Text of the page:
In what could be one of the bigger fails in the history of standardized testing, ACT executives today announced that scores from the September test could in many cases be delayed beyond deadlines for this year’s early college applications.
“For students who took the ACT® with the optional writing test, scoring and reporting of results is taking longer than typical due to the introduction of the enhanced design of the writing test, which uses a new scoring rubric,” wrote Steve Kappler, ACT vice president for brand experience in an email to NACAC members. “Students who took the ACT with writing may view their multiple-choice scores—their ACT composite score, subject test scores (English, mathematics, reading and science), and subscores—on the ACT student website. Official score reports, however, cannot be sent to students, high schools or colleges until the writing test scoring is complete.”
The problem appears to be some combination of an unusually high September test volume and slower-than-usual scoring because of the transition to both a new scoring rubric and a new scale for the Writing portion of the test. Instead of a ‘holistic writing score’ ranging from 2 to 12, students will now receive a subject-level Writing score on the more familiar 1 to 36 scale. According to ACT, the new scale will allow for “precise evaluation of student writing and a more detailed score report.”
So far, ACT has refused to support students affected by the absence of Writing scores by sending colleges official score reports minus the Writing score for students needing these results for early consideration. No reason has been provided, only an indication that it’s not the policy of ACT to send partial results.
So where does that leave students? ACT suggests that they take “screenshots” of their scores as posted on the ACT website and send copies of the email explanation from ACT along with the screenshot to “applicable colleges to verify they are among the students impacted by this situation.”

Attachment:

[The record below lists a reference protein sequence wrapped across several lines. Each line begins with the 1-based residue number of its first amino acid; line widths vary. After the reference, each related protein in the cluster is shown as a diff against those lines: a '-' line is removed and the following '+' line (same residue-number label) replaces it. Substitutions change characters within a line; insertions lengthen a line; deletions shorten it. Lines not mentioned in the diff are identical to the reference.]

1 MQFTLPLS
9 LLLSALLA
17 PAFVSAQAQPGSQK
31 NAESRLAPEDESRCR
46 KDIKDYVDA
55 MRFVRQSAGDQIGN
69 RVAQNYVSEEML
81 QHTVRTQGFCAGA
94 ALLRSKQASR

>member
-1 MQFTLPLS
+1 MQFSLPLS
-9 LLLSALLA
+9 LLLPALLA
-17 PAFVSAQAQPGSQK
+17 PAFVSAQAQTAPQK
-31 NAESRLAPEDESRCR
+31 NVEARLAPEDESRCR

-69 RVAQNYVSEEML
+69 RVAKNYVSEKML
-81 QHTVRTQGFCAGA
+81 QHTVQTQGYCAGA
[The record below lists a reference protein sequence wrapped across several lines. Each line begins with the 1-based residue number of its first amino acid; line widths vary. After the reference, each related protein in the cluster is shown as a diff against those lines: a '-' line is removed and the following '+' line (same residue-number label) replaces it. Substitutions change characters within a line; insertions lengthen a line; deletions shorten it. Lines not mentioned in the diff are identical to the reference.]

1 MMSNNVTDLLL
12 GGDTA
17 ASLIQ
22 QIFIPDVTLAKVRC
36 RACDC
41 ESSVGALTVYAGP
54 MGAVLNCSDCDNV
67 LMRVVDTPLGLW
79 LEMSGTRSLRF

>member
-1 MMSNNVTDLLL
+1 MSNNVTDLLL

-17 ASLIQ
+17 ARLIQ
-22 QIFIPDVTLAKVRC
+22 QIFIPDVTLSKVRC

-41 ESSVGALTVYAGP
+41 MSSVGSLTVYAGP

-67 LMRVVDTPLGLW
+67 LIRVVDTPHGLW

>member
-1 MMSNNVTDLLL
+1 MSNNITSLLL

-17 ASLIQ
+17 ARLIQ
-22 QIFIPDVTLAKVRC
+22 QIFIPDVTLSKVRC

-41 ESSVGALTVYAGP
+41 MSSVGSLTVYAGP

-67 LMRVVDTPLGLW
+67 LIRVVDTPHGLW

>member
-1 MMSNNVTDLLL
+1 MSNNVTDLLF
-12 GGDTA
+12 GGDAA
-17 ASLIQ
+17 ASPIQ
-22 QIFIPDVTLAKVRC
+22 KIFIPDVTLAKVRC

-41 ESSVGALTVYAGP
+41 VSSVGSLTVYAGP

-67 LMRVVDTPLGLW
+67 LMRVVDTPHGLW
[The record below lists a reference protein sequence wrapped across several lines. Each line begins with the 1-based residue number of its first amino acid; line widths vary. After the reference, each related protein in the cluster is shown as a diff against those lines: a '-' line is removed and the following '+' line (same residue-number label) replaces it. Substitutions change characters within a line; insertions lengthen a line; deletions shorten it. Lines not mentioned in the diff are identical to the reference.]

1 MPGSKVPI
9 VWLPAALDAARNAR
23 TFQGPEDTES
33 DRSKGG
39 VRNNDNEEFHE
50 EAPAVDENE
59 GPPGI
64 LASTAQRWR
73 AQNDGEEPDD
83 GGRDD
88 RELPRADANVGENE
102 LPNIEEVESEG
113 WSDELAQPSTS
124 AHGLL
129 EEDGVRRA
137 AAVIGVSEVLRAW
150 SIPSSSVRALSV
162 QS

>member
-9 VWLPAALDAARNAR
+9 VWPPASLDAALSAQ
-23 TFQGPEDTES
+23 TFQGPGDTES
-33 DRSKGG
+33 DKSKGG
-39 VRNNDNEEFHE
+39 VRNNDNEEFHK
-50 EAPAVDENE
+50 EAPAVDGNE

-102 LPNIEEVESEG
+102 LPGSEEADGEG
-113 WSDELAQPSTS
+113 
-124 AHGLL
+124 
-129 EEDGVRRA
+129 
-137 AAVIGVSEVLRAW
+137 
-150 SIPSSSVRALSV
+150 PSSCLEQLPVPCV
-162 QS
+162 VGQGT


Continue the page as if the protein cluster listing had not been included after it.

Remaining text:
ACT is urging colleges to consider accepting the screenshots of students’ September multiple-choice scores from their official ACT student account as a provisional measure. Presumably official reports may be ordered or will be immediately forwarded once Writing scores become available. ACT advises that "the college typically receives the score report within 2 to 3 days" after an order has been placed.
Another option would be for colleges to make decisions based on self-reported scores provided on applications, contingent on the receipt of official reports later or after admission. This option opens the door for rejected students not to pay for score reports after the fact.
But the problem doesn’t end with the September tests. October test-takers can also look forward to delays in scoring such that they may be eliminated from early consideration at some schools. In response to a notification received from ACT, Boston College announced:
"ACT has notified colleges that delivery of scores this year will be delayed due to their implementation of an enhanced design to the Writing portion of the test. While we will make every effort to include October results in our evaluation of Early Action applications, it is likely that they will not arrive in time to be considered. Students should designate Boston College as a recipient of these results on or before the day they take the exam to ensure their swiftest possible delivery to the Office of Undergraduate Admission."
This, of course, eliminates the opportunity for students to review scores before having them sent directly to colleges. And in view of some of the extremely low Writing test scores received so far by otherwise outstanding students, this may be a recommended course of action.
Colleges are only now being updated by ACT on the situation, which has been evolving over the past several weeks. Test-takers, who are directly affected by the delays in reporting, will be notified by email in the next several days.
All this is very disappointing for those who looked to ACT as a strong alternative to the confusion arising from the College Board transition to a new test. Hopefully ACT will get scoring timelines back to normal and make administrative accommodations for the larger-than-usual number of students taking the increasingly popular test.
And given the ease with which scores may be sent electronically, ACT should really be willing to send colleges partial score reports to accommodate test-takers in both September and October, for those schools not willing to accept screenshots or self-reported scores on applications.